• Tax Considerations for Choice of Business Entity, Chapter 3 of the OSB CLE Seminar Handbook Broadbrush Taxation: Tax Law for the Nonspecialist (2015). Available in BarBooks behind the member login on the OSB website.

Most importantly

Talk with a CPA.  I can’t say this enough.  This is one of the best investments you can make in getting your practice up and running.  A CPA can help you determine whether forming an entity will result in tax savings.  He or she can also help you select an entity type – which is highly driven by tax considerations.

You’ll also learn about property tax, business income tax, business licensing, and other obligations you may not be familiar with – all of which are determined by where your business is located.

All Rights Reserved 2017 Beverly Michaelis

The Best Legal Blog Posts of 2016

2016-word-cloudIf you’ve followed my blog for a year or more, you know I generally publish a “Year in Review” post.  This December I thought I’d take a slightly different approach. Instead of a comprehensive list, I’m filtering it down to my personal favorites. And while it may be controversial, I’m calling this compilation The Best Legal Blog Posts of 2016.  There is plenty of good stuff out there, but this is the best that has appeared here.  Mostly my content, but also sourced from other great writers.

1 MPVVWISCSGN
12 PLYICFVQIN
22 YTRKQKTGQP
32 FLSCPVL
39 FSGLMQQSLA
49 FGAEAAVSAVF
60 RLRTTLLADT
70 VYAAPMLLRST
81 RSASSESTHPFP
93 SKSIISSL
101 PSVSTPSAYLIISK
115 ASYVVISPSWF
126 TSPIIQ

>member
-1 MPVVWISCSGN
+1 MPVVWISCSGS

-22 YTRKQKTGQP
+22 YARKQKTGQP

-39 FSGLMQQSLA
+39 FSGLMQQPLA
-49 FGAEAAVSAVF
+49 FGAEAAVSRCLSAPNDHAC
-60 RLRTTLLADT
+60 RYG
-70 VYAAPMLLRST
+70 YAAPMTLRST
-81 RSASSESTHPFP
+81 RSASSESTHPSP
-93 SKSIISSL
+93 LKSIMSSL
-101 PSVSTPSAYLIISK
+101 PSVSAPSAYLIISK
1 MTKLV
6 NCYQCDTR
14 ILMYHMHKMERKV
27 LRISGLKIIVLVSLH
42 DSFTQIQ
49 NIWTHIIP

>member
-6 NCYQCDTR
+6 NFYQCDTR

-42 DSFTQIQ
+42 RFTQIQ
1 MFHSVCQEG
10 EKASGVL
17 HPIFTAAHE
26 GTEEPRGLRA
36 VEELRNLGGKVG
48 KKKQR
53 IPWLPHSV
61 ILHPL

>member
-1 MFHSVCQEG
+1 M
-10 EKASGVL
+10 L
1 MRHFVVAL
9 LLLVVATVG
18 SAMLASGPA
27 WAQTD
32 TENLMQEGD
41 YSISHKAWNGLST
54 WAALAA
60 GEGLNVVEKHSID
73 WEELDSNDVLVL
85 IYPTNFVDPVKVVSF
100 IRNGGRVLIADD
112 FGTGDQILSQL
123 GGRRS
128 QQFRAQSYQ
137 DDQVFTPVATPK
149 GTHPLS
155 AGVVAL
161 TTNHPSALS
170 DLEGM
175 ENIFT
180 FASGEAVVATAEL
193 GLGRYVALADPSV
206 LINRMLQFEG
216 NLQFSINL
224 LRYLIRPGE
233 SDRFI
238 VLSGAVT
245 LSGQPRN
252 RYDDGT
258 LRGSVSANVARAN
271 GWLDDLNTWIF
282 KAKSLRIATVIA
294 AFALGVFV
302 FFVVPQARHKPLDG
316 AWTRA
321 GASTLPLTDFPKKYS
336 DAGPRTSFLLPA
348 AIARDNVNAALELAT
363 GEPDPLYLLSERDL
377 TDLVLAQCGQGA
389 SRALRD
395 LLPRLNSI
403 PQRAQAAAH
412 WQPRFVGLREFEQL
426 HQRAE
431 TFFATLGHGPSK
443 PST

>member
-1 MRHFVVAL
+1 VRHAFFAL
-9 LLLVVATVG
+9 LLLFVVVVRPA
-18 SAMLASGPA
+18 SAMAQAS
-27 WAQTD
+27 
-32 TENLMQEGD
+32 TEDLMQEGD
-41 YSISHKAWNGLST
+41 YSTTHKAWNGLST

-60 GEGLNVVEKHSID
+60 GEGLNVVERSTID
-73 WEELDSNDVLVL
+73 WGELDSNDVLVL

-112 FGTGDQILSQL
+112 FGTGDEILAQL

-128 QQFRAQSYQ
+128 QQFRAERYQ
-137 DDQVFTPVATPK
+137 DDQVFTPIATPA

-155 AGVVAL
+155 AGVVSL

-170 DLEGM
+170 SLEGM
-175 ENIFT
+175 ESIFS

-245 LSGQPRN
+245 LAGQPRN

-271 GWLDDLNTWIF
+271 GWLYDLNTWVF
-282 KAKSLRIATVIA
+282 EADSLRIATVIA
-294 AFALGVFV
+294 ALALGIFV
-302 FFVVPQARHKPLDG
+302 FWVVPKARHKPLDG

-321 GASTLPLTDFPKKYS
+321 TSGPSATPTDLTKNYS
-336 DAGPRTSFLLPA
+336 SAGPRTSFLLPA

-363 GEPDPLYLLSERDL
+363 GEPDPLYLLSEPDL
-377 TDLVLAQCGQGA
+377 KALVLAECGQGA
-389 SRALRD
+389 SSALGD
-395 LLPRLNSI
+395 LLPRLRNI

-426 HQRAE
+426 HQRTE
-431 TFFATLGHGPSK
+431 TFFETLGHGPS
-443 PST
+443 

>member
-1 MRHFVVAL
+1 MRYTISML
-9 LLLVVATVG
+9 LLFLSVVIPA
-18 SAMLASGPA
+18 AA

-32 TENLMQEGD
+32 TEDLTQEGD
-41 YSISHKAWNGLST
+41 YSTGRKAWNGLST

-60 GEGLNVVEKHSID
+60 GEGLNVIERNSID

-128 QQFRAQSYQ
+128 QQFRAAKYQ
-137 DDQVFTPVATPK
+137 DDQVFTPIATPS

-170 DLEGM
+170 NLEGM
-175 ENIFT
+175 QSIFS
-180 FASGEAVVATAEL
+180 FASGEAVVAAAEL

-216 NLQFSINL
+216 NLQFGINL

Client Relations

eCourt and court procedures

Finances

Marketing

Security

Staffing

Technology

Time Management

All Rights Reserved 2016 Beverly Michaelis

Starting Salaries for Legal Support Staff

Newly posted on the Multnomah Bar Association website:

How to Succeed in Practice

Succeeding in practice requires momentum, courage, and hard work.  No one knows
that better than a solo practitioner or small firm lawyer.Motivation1

Whether you’re starting out, retooling, or want to make a change, consider this sage advice from Ann Guinn, one of the presenters at the Oregon State Bar Solo & Small Firm Conference.  She may just motivate you to get moving!

All Rights Reserved 2016 Beverly Michaelis

Postscript

For related content with a greater focus on the financial side of practice see this post on Storify.